Most of my first year for seminary was taken by correspondence. After four years I arrived on campus. This is where I really began to hear arguments both for and against same sex relationships. I, of course, argued vehemently for them. Most of what I heard against did nothing to convince me differently and I learned more about what lay behind the reasoning of those who supported.
On internship, my supervisor mentor was as much against same sex relationships as I was for them. We found a way forward without letting the issue harm our ministry together. I did ask to borrow one of her books which spoke against such relationships on a biblical basis. I will admit to not being able to finish the book although I did read it half the way through. The approach to interpretation in the book and the approach I had come to adopt at seminary were too different. I found no common ground on which I could base either an agreement or disagreement.
During my internship, I really questioned my stance on the issue. My supervisor/mentor was so much against (although not rabid about it). This caused me to question my own stance. To get to the parish where I was interning was a 45 minute drive on fairly open highway. I was able to spend a fair amount of that time in prayer and meditation. One day I gave my confusion over to God. What I recieved back was two touchstones. One was - does the relationship do any harm? The second was - does the relationship promote the work of the kingdom?
Up to this time I had not really come to know any same sex couples, so the matter was still fairly academic for me. I did know one gay couple from my church. I watched them and their love for each other but in all honesty they were an oddity for me at the time. I was fascinated because they were different, but, although I talked with them, I never really tried to get to know them.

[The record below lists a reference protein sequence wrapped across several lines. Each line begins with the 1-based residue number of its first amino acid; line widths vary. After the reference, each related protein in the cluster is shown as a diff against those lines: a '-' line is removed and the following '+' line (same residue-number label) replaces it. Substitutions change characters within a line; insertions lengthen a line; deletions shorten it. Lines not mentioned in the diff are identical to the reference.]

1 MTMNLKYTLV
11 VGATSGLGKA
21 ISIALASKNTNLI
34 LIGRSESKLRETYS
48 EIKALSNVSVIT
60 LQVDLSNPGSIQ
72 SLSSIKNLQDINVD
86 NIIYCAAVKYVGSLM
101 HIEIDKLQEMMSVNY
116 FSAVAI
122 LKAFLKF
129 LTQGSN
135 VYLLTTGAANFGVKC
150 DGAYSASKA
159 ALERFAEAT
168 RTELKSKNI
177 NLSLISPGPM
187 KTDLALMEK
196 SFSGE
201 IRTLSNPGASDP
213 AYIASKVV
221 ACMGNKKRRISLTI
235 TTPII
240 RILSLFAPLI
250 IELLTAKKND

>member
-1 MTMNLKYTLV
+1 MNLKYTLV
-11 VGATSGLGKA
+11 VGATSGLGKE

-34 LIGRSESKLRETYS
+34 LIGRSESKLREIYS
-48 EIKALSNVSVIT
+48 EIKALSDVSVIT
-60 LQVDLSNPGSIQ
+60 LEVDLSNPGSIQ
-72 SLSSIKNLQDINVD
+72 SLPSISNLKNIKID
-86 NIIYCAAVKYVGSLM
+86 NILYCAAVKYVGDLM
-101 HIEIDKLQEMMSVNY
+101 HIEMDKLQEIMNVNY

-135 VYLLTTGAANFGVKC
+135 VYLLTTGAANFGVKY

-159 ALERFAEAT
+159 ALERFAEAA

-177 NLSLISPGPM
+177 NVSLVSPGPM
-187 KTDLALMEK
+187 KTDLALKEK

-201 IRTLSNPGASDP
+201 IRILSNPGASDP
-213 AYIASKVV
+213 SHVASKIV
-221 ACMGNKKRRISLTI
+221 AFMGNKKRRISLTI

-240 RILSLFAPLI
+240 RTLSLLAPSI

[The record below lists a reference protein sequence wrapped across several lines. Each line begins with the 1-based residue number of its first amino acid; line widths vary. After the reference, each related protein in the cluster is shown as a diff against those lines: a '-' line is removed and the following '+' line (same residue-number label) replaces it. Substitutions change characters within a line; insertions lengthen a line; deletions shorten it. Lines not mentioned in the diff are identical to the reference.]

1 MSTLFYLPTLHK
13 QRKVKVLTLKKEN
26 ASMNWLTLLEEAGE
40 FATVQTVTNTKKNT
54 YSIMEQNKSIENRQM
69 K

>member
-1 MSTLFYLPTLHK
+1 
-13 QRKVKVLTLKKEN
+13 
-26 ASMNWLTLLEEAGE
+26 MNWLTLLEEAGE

I finished seminary and went into parish ministry. Without having to keep up with my theological studies on a structured basis, I now found time to study human sexuality more seriously. I pulled articles off the Internet from reliable sources. Admittedly the majority of these were pro same sex relationships but I did pull a number off that spoke against them. I also started a more serious feminist study of women in religion especially Christianity.
As I read more and more about the feminine and traditional understandings and experience, the more I discovered how deep seated was the attitude toward anything that threatened the "masculine". Patriarchy had a strong hold on society and religion in general and Christianity in particular. And patriarchy in the church was often based on the thoughts of pagan philosophers such as Plato and Aristotle. Those thoughts so went against my experience of being female that I couldn't believe that people still embraced them.
At the same time, there were occasions that I was having to defend being a female in ordained ministry. One gentleman mentioned that the Spirit would never call a woman to the ordained ministry. This was so contrary to my experience that I continued to question tradition. If tradition is wrong on the issue of the feminine, could not tradition also be wrong in the whole area of human sexuality.
This idea of fear of the feminine re-inforced what I had come to understand about the passages in the Bible in general and the passage in Leviticus in particular. As my feminist studies continued alongside my studies on human sexuality, I began to see more and more parallels and become more convinced that we were wrong in not accepting the "integrity and sanctity of committed adult same sex relationships" (as it was put by GS 2004).